Euro At Crossroads, ECB And US Nonfarm Payrolls May Set Pace For Q2
By David Rodriguez, Quantitative Strategist
Euro at Crossroads, ECB and US Nonfarm Payrolls May Set Pace for Q2
Fundamental Forecast for the Euro: Neutral
- Euro gains as EU officials boost bai l out capacity – further room to run?
- European March Consumer Confidence weak , dampens enthusiasm
- EURUSD challenging key resistance near $1.34 , next move critical
The Euro ended the month of March unchanged against the US Dollar ( USDOLLAR "> USDOLLAR ) , but an otherwise strong first quarter sets the pace for further EURUSD gains in 2012. Yet the coming week of major event risk may prove critical for the Euro and US Dollar as the exchange rate trades near significant technical resistance and at a major crossroads.
All eyes turn to European Central Bank for a highly-anticipated rate decision due April 4, while a potentially game-changing US Nonfarm Payrolls will wrap up what could be a pivotal week in price action. European officials took some pressure off of the Euro as they agreed to boost the firepower of their key bailout funds . Yet it will be important to watch whether ECB President Mario Draghi hints at further monetary policy support for the at-risk Euro Zone economy.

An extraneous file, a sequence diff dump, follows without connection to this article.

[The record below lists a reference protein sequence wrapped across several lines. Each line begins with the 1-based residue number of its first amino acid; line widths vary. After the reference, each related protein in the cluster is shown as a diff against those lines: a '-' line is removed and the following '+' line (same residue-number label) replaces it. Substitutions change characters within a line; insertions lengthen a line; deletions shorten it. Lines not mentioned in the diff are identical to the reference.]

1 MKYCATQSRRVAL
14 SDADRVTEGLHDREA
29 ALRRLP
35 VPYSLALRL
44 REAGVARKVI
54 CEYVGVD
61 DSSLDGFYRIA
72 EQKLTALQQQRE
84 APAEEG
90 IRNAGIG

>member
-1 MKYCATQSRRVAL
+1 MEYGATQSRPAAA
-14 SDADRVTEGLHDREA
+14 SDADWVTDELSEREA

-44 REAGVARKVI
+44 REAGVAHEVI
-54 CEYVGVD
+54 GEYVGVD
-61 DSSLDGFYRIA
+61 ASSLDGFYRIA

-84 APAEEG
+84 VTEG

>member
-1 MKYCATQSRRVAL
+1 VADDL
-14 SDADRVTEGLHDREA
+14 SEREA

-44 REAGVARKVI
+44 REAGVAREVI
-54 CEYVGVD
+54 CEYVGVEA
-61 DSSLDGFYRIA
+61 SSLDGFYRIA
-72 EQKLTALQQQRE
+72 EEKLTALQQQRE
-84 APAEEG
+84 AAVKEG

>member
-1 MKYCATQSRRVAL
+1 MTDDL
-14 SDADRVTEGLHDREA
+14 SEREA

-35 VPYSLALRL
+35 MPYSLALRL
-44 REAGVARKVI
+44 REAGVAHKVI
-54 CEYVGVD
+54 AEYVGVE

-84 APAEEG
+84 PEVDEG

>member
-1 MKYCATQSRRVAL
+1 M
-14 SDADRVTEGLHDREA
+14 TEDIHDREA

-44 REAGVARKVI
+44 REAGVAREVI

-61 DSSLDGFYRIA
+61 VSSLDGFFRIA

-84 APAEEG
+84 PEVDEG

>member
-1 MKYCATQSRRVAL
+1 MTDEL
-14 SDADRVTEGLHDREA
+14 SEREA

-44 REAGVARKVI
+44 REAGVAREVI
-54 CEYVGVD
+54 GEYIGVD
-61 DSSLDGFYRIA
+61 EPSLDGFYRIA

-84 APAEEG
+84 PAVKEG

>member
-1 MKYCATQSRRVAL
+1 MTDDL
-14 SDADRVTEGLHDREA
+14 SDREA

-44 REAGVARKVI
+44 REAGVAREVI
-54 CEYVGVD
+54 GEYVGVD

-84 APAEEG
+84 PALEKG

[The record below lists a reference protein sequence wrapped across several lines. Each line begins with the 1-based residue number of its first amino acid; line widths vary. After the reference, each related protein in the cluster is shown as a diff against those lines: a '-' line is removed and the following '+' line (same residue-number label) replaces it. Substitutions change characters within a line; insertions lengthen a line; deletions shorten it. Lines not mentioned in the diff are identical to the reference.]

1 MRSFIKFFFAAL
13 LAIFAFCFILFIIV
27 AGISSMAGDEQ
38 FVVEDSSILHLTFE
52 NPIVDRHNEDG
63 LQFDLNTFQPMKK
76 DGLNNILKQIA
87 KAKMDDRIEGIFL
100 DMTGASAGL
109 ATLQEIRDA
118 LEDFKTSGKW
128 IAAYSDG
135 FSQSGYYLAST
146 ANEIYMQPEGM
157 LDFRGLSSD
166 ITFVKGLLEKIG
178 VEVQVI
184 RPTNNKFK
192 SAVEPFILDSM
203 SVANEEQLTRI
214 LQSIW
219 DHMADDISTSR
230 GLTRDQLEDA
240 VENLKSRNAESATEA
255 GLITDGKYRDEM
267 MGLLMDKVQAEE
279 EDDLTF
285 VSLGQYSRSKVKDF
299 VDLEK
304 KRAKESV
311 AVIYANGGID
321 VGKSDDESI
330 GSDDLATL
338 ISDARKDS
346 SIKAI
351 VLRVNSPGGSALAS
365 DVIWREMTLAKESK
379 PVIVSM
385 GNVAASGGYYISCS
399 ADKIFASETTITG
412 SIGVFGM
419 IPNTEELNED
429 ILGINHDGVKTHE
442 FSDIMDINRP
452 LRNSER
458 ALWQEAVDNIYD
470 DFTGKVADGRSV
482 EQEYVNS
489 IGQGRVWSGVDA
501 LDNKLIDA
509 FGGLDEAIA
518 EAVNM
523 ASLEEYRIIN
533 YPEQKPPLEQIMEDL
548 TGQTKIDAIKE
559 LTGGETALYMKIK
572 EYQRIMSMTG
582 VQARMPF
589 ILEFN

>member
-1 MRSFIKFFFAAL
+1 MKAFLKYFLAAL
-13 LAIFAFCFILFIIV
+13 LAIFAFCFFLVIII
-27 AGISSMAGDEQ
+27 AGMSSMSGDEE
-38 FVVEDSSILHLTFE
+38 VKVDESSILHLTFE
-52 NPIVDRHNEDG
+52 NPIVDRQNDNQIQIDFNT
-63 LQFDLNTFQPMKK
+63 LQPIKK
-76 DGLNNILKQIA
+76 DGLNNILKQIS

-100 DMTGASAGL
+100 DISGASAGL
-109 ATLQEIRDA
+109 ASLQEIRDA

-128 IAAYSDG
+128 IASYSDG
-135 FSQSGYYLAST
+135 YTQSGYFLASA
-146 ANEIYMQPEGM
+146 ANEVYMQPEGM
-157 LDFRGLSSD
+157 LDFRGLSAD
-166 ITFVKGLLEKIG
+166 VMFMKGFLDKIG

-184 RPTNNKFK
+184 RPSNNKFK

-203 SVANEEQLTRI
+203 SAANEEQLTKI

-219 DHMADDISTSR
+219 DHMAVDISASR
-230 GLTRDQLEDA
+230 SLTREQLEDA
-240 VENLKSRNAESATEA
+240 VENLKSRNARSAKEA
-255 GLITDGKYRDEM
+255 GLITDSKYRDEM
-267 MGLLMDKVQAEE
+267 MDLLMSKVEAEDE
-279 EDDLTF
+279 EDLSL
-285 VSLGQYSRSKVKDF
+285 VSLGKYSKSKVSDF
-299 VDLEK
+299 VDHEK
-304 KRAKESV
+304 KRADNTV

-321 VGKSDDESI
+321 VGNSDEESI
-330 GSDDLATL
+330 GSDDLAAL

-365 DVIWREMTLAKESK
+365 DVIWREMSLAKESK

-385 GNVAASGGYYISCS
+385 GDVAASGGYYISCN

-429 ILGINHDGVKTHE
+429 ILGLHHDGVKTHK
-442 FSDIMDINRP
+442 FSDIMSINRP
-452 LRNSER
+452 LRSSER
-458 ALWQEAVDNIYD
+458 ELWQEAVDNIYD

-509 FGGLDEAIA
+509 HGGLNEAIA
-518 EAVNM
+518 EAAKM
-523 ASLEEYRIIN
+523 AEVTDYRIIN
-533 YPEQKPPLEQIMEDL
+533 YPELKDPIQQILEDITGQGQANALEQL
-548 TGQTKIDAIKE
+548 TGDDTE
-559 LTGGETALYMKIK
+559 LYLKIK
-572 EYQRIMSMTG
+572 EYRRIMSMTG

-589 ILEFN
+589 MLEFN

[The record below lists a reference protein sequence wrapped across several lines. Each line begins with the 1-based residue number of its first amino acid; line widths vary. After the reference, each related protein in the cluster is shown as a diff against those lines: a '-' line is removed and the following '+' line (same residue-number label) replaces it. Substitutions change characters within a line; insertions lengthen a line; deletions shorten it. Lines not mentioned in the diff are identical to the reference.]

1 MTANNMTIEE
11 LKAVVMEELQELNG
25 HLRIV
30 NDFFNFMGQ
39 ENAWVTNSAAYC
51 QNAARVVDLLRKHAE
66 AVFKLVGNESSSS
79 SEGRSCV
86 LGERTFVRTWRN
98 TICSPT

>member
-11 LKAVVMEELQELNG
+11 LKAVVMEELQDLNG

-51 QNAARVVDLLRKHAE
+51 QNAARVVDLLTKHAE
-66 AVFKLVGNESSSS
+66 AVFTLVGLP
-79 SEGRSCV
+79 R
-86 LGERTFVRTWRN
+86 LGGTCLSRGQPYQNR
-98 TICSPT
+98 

Recent Euro Zone Consumer Price Index data showed year-over-year inflation dip to its lowest levels since August, which may give the ECB the reason it needs to ease policy further. The yearly rate of 2.6 percent remains above official ECB targets of 2.0 percent; yet the trend favors further slowdowns outside of volatile energy prices. Is it enough to warrant further easing? Only the ECB itself can make that decision, and all eyes remain on Draghi’s rhetoric.
Across the Atlantic, the US economic calendar brings its usual slew of early-month data and of course the infamous Nonfarm Payrolls result due Friday. NFP’s are almost always market moving, but March numbers carry extra weight due to recent shifts in rhetoric from US Federal Reserve Chairman Ben Bernanke. Bernanke rekindled speculation that the Fed would enact another wave of Quantitative Easing (QE3 ) when he warned that the economic recovery seems fragile and the Fed stands ready to increase stimulus if the need arises.
The Chairman specifically cited a sluggish labor market as a risk, but the past several months of US Nonfarm Payrolls data have seen domestic unemployment rates tumble from 9.1 percent in August to 8.3 percent in February.
Ongoing improvements in the US labor market have almost certainly contributed to the best single quarter of Dow Jones Industrial Average gains since Q1, 1998. Is such optimism sustainable? If history is a guide, the Dow move mostly sideways in the quarter that followed those major gains in 1998. It only traded to further highs through the end of the year. And past performance is not indicative of future results, but an 8.1 percent Dow rally in the first three months of 2012 translates to a massive 38.7 percent annualized return. Only 1954 and 1975 produced such lofty annual returns in the Dow dating back to WWII period. One can never say “never”, but a repeat seems unlikely given significant macroeconomic risks across the globe.